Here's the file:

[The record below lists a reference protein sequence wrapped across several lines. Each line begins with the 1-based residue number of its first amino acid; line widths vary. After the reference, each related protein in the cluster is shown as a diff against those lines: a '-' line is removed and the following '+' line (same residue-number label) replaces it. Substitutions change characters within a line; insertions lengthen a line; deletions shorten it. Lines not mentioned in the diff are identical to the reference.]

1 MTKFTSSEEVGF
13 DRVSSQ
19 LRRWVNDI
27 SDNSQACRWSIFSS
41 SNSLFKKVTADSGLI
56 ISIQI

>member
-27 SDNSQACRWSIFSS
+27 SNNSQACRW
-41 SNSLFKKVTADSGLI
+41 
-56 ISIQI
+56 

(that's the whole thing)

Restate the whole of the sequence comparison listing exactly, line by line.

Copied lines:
[The record below lists a reference protein sequence wrapped across several lines. Each line begins with the 1-based residue number of its first amino acid; line widths vary. After the reference, each related protein in the cluster is shown as a diff against those lines: a '-' line is removed and the following '+' line (same residue-number label) replaces it. Substitutions change characters within a line; insertions lengthen a line; deletions shorten it. Lines not mentioned in the diff are identical to the reference.]

1 MTKFTSSEEVGF
13 DRVSSQ
19 LRRWVNDI
27 SDNSQACRWSIFSS
41 SNSLFKKVTADSGLI
56 ISIQI

>member
-27 SDNSQACRWSIFSS
+27 SNNSQACRW
-41 SNSLFKKVTADSGLI
+41 
-56 ISIQI
+56 